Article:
RESULTS: We included 3920 patients with a median age of 84 years (IQR: 81-87), 53.3% males). 80% received at least one organ support. The median ICU length of stay was 3.88 days (IQR: 1.83-8). The ICU and 30-day survival were 72.5% and 61.2% respectively. The geriatric conditions were median (IQR): CFS: 4 (3-6); IQCODE: 3.19 (3-3.69); ADL: 6 (4-6); Comorbidity and Polypharmacy score (CPS): 10 (7-14). CFS, ADL and IQCODE were closely correlated. The multivariable analysis identified predictors of 1-month mortality (HR; 95% CI): Age (per 1 year increase): 1.02 (1.-1.03, p = 0.01), ICU admission diagnosis, sequential organ failure assessment score (SOFA) (per point): 1.15 (1.14-1.17, p < 0.0001) and CFS (per point): 1.1 (1.05-1.15, p < 0.001). CFS remained an independent factor after inclusion of life-sustaining treatment limitation in the model.

    CONCLUSION: We confirm that frailty assessment using the CFS is able to predict short-term mortality in elderly patients admitted to ICU. Other geriatric syndromes do not add improvement to the prediction model. Since CFS is easy to measure, it should be routinely collected for all elderly ICU patients in particular in connection to advance care plans, and should be used in decision making.

  • 4. Guidet, Bertrand
    et al.
    Flaatten, Hans
    Boumendil, Ariane
    Morandi, Alessandro
    Andersen, Finn H.
    Artigas, Antonio
    Bertolini, Guido
    Cecconi, Maurizio
    Christensen, Steffen
    Faraldi, Loredana
    Fjølner, Jesper
    Jung, Christian
    Marsh, Brian
    Moreno, Rui
    Oeyen, Sandra
    Öhman, Christina Agwald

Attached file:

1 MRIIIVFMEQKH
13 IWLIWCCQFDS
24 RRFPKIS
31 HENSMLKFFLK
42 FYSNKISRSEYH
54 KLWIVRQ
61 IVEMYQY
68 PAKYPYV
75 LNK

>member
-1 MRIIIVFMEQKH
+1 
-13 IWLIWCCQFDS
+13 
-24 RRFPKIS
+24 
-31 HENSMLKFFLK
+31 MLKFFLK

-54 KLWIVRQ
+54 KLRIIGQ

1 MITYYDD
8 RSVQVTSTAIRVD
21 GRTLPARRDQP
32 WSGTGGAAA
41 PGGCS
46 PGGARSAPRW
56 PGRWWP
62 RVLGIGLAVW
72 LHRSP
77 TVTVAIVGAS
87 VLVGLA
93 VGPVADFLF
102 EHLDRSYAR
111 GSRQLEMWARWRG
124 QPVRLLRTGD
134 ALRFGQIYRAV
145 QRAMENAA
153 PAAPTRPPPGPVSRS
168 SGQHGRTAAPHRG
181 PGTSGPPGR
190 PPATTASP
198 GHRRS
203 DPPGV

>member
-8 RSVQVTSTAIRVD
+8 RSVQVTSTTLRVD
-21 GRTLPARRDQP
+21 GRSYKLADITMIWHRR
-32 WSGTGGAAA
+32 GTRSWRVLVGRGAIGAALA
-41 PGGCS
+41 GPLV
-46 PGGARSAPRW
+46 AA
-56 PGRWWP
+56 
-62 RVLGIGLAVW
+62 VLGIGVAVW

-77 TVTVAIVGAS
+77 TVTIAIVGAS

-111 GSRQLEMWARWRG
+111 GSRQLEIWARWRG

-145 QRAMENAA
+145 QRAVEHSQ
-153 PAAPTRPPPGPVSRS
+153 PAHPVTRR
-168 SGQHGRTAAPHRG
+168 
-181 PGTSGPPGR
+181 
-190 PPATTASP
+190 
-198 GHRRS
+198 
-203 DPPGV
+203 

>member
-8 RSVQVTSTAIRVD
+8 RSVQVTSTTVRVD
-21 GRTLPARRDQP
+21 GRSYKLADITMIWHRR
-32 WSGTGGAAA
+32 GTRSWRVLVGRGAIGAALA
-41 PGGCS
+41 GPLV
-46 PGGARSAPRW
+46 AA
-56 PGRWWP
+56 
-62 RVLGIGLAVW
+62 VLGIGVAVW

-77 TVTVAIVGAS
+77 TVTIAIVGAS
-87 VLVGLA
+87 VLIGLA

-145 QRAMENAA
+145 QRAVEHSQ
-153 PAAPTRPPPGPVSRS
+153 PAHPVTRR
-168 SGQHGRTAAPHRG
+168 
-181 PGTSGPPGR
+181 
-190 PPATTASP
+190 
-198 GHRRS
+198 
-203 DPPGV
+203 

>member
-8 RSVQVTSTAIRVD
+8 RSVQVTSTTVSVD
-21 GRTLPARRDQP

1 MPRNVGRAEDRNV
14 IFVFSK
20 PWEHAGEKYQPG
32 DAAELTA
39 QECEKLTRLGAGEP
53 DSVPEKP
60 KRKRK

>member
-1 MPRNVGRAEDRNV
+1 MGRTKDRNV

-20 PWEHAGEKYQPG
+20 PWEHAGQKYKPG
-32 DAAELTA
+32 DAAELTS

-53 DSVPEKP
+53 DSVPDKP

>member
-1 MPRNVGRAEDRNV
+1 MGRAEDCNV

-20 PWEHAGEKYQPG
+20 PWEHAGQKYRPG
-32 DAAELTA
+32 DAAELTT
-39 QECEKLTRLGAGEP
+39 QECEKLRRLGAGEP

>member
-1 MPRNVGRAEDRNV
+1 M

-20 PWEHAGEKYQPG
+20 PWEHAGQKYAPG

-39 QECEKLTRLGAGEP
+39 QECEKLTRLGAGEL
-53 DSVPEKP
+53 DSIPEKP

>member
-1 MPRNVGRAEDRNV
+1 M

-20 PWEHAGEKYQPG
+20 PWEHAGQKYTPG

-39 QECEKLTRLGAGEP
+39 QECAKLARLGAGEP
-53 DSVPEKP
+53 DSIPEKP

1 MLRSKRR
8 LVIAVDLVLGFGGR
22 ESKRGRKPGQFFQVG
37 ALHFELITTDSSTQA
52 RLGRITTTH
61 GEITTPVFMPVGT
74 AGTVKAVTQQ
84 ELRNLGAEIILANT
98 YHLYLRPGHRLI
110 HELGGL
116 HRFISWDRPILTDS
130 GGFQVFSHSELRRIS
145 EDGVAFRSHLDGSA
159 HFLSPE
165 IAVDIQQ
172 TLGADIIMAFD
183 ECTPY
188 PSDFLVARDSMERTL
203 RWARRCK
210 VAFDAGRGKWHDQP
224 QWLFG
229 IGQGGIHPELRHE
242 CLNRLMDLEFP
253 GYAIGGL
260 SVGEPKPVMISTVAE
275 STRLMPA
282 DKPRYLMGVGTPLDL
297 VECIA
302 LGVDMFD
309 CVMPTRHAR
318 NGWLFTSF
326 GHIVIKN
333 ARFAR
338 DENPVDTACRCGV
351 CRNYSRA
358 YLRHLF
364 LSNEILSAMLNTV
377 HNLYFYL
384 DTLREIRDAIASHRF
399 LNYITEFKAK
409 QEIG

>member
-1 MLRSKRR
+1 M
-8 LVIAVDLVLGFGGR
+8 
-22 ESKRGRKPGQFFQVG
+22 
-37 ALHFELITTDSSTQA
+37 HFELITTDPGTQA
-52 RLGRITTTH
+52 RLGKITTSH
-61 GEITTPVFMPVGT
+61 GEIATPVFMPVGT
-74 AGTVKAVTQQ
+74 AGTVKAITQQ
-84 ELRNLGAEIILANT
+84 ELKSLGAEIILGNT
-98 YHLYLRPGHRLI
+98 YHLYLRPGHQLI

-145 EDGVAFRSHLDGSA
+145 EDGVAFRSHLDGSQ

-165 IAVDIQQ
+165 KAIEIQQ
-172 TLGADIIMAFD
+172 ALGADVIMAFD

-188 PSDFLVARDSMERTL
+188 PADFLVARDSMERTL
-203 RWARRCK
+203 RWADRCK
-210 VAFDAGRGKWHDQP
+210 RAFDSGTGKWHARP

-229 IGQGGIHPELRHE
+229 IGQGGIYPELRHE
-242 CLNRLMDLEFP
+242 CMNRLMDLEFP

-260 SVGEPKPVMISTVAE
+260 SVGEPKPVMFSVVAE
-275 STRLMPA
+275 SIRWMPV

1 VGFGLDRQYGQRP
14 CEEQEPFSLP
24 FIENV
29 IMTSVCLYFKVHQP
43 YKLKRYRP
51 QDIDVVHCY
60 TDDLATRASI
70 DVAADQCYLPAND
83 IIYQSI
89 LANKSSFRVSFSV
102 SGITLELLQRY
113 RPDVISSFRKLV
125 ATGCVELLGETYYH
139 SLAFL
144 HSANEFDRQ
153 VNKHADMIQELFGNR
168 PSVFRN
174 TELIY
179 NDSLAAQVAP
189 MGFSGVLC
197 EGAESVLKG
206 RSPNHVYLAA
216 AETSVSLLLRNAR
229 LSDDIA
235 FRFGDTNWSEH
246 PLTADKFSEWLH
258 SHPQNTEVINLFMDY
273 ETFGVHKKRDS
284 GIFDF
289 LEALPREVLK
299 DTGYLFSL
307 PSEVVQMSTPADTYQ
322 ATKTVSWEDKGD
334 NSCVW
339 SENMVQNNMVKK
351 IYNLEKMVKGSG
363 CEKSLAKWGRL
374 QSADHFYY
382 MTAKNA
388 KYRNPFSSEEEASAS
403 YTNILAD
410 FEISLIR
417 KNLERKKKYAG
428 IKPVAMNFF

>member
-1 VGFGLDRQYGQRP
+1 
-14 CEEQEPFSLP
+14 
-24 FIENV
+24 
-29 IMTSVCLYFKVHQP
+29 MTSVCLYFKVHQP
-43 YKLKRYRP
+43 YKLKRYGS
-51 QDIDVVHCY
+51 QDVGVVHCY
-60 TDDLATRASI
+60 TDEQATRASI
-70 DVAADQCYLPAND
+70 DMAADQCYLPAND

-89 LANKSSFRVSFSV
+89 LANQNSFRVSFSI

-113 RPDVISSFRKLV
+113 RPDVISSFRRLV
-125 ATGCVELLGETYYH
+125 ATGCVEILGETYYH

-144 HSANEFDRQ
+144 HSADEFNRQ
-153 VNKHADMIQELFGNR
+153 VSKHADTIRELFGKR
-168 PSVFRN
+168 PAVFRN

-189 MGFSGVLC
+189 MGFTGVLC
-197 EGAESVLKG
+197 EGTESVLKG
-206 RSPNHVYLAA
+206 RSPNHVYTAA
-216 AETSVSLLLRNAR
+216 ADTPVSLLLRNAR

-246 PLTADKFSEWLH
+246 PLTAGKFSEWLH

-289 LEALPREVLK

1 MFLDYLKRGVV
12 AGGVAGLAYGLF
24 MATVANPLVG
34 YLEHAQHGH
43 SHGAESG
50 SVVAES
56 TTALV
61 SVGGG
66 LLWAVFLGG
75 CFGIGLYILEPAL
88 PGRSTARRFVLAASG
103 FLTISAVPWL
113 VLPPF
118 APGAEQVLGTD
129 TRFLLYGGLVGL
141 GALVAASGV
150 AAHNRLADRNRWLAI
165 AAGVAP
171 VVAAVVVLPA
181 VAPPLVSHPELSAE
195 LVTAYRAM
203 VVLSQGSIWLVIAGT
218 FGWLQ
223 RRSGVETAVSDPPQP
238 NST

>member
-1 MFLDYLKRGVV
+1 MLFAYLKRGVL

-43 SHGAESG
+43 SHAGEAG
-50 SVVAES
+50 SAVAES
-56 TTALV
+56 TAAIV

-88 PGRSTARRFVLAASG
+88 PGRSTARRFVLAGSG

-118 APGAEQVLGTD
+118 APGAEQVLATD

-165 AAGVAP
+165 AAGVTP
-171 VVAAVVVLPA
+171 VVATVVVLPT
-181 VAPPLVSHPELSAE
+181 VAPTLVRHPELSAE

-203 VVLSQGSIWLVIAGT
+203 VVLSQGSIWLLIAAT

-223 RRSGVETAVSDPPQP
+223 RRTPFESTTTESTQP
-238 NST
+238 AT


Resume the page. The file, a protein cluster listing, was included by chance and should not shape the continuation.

Pinto, Bernardo Bollen
    Soliman, Ivo W.
    Szczeklik, Wojciech
    Valentin, Andreas
    Watson, Ximena
    Zafeiridis, Tilemachos
    De Lange, Dylan W.
    Withholding or withdrawing of life-sustaining therapy in older adults (≥ 80 years) admitted to the intensive care unit2018In: Intensive Care Medicine, ISSN 0342-4642, E-ISSN 1432-1238, Vol. 44, no 7, p. 1027-1038Article in journal (Refereed)
    Abstract [en]

    PURPOSE: To document and analyse the decision to withhold or withdraw life-sustaining treatment (LST) in a population of very old patients admitted to the ICU.

    METHODS: This prospective study included intensive care patients aged ≥ 80 years in 309 ICUs from 21 European countries with 30-day mortality follow-up.

    RESULTS: LST limitation was identified in 1356/5021 (27.2%) of patients: 15% had a withholding decision and 12.2% a withdrawal decision (including those with a previous withholding decision). Patients with LST limitation were older, more frail, more severely ill and less frequently electively admitted. Patients with withdrawal of LST were more frequently male and had a longer ICU length of stay. The ICU and 30-day mortality were, respectively, 29.1 and 53.1% in the withholding group and 82.2% and 93.1% in the withdrawal group. LST was less frequently limited in eastern and southern European countries than in northern Europe. The patient-independent factors associated with LST limitation were: acute ICU admission (OR 5.77, 95% CI 4.32-7.7), Clinical Frailty Scale (CFS) score (OR 2.08, 95% CI 1.78-2.42), increased age (each 5 years of increase in age had a OR of 1.22 (95% CI 1.12-1.34) and SOFA score [OR of 1.07 (95% CI 1.05-1.09 per point)]. The frequency of LST limitation was higher in countries with high GDP and was lower in religious countries.

    CONCLUSIONS: The most important patient variables associated with the instigation of LST limitation were acute admission, frailty, age, admission SOFA score and country.

    TRIAL REGISTRATION: ClinicalTrials.gov (ID: NTC03134807).

  • 5. Huijben, Jilske A
    et al.
    Wiegers, Eveline J A
    Lingsma, Hester F
    Citerio, Giuseppe
    Maas, Andrew I R
    Menon, David K
    Ercole, Ari
    Nelson, David
    van der Jagt, Mathieu
    Steyerberg, Ewout W
    Helbok, Raimund
    Lecky, Fiona
    Peul, Wilco
    Birg, Tatiana
    Zoerle, Tommaso
    Carbonara, Marco
    Stocchetti, Nino
    Changing care pathways and between-center practice variations in intensive care for traumatic brain injury across Europe: a CENTER-TBI analysis.2020In: Intensive Care Medicine, ISSN 0342-4642, E-ISSN 1432-1238, Vol. 46, no 5, p. 995-1004Article in journal (Refereed)
    Abstract [en]

    PURPOSE: To describe ICU stay, selected management aspects, and outcome of Intensive Care Unit (ICU) patients with traumatic brain injury (TBI) in Europe, and to quantify variation across centers.